Hardly fantasy! Unless the entire rail network of the future is electrified, including all sidings, industrial lines, light railways etc then what other option will there be? Whilst PPM type vehicles could operate passenger services on lightly used unelectrified lines freight will surely need large locomotives? And they will hardly be diesel! But the new steam locomotives will really need to be designed to burn wood, or some other renewable fuel, rather than coal, as all transport systems of the future wil have no option but to run on renewable and sustainable energy.

The fantasy would be diesel locos still running in a few decades time! Photograph them (and the road network!) whilst you still can!

Anonymous said...

Whilst I remember.
The Sturminster Newton debacle about homes [rabbit hutches] being built on the former S&D cutting is FALSE.
There are NO such abortions built [!] on the cutting....this, you will find, is STILL open and free of buildings of any kind, as the builders supply merchants, Snooks, still own and operate the yard ON TOP of the old cutting, and to the best of my knowledge, Snooks are NOT planning to sell their yard anytime soon - so! not quite so bad as first believed. The 'homes' are to the left of the side of the cutting, looking into Snooks yard from what used to be the road [Bath Rd] overbridge adjacent to yards perimiter fence.

Anna Metcalfe said...

I believe DB Schenker is keeping at least one eye on the possibility of reintroducing wagonload freight (last seen under the "Speedlink" branding in BR days) to the network. However, given the decimation of the network during the 1960s and the odd way our transport network is priced there are real difficulties with economics, pathing and the availability of suitable loading/unloading facilities at convenient locations for customers.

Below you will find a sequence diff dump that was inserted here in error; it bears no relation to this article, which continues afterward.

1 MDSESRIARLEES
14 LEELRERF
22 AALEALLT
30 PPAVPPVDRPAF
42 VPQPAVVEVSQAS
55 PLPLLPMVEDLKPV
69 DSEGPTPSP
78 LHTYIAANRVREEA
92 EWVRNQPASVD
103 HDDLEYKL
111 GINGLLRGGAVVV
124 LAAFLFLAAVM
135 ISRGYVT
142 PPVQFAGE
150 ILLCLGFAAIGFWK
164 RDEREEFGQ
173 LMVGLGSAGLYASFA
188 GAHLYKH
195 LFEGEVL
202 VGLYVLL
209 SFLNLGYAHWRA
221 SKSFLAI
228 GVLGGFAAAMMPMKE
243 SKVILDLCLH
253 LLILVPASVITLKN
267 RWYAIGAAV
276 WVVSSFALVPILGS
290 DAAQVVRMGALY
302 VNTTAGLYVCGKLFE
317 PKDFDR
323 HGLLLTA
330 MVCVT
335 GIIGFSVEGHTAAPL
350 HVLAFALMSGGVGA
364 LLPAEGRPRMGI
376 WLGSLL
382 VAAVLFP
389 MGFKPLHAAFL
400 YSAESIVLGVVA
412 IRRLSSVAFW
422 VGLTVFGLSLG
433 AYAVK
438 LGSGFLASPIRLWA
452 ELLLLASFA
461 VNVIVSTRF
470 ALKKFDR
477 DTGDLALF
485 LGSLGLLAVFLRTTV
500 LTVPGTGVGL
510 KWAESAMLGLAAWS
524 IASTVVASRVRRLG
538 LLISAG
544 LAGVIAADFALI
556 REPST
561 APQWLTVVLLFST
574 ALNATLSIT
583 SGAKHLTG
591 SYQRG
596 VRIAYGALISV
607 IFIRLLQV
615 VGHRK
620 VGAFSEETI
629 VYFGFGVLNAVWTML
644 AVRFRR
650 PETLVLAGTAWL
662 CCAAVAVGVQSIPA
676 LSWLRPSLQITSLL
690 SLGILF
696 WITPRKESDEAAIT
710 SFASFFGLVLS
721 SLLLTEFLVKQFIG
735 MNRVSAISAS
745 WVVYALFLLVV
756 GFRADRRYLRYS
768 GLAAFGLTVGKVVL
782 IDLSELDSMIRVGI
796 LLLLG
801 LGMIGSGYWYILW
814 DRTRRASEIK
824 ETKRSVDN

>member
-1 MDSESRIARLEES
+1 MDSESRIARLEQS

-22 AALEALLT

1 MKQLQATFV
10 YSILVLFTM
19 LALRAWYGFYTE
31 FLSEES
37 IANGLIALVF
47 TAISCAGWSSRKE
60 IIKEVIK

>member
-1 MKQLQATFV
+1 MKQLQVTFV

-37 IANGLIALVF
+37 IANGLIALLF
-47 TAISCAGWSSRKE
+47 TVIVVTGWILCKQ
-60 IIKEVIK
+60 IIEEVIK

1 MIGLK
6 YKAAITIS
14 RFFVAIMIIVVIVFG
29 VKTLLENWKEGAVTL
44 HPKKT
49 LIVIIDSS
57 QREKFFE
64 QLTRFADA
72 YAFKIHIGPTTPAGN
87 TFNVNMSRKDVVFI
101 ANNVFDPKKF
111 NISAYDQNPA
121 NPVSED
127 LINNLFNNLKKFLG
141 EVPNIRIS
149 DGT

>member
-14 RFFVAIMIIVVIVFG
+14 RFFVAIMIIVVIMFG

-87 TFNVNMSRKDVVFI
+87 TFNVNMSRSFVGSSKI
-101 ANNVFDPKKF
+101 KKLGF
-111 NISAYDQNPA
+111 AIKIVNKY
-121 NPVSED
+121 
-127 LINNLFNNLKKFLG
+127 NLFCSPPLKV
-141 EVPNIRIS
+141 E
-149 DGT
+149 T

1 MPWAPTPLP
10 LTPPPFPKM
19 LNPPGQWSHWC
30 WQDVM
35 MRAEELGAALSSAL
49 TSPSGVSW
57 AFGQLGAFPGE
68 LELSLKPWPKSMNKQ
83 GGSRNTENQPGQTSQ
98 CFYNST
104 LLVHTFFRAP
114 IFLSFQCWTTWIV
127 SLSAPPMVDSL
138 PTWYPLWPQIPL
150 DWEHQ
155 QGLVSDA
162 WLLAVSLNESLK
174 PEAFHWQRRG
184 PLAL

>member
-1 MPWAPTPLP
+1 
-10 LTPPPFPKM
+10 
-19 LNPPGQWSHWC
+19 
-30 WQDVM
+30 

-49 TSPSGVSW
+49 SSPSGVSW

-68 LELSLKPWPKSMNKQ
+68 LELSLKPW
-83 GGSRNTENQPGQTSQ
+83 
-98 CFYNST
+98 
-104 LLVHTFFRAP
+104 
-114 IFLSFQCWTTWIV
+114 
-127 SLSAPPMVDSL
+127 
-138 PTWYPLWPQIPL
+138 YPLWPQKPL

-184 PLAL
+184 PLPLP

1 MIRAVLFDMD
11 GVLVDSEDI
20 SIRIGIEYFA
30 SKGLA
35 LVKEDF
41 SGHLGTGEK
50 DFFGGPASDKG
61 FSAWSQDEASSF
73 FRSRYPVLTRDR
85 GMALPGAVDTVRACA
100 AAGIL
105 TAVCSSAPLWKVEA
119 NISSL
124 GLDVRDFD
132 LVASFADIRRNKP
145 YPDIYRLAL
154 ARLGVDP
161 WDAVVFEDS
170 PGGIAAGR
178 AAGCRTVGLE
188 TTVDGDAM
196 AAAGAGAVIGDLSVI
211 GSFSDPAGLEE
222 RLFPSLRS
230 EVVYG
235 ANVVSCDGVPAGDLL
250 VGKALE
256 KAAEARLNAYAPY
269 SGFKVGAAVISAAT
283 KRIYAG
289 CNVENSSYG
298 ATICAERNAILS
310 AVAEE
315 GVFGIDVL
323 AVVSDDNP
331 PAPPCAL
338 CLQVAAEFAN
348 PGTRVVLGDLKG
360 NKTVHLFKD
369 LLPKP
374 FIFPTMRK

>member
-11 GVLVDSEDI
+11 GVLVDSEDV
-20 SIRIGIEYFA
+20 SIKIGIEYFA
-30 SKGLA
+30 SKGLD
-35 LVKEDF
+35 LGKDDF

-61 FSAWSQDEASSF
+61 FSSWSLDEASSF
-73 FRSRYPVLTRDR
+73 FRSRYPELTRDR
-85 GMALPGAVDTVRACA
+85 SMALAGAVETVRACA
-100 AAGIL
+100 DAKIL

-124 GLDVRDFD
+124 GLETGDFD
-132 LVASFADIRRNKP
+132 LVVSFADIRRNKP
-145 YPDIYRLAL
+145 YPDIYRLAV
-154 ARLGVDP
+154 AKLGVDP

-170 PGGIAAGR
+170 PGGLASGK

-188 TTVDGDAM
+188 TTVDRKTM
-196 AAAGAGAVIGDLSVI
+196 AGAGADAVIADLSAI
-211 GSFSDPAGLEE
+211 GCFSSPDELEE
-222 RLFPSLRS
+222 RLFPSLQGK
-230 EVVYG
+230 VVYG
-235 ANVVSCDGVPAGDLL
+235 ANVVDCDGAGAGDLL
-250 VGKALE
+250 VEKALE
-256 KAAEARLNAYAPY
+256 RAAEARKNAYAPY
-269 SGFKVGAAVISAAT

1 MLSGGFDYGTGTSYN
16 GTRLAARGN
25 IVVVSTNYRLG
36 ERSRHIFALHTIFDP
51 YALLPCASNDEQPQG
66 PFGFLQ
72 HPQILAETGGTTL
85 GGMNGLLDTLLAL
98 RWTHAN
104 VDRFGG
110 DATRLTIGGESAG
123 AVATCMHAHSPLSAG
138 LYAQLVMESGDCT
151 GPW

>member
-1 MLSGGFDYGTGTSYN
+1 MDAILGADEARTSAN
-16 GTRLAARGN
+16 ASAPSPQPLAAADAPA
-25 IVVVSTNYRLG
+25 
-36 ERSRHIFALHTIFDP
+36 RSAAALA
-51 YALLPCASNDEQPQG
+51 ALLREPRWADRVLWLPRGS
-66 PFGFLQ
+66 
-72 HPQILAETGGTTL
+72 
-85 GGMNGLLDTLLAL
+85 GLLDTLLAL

Those are however problems for which solutions will be found (and probably far quicker than any of us might expect!) when there is sufficient incentive from rising oil prices etc.

Time will tell, but I would be very surprised if a future wagonload freight operation looked anything like the pick-up freights of the past. What traction will be used is also a matter of (rather unproductive at this stage, I'm afraid) speculation.

Of course what ultimately matters is whether it gets lorries off the roads, not what the traffic looks like. :)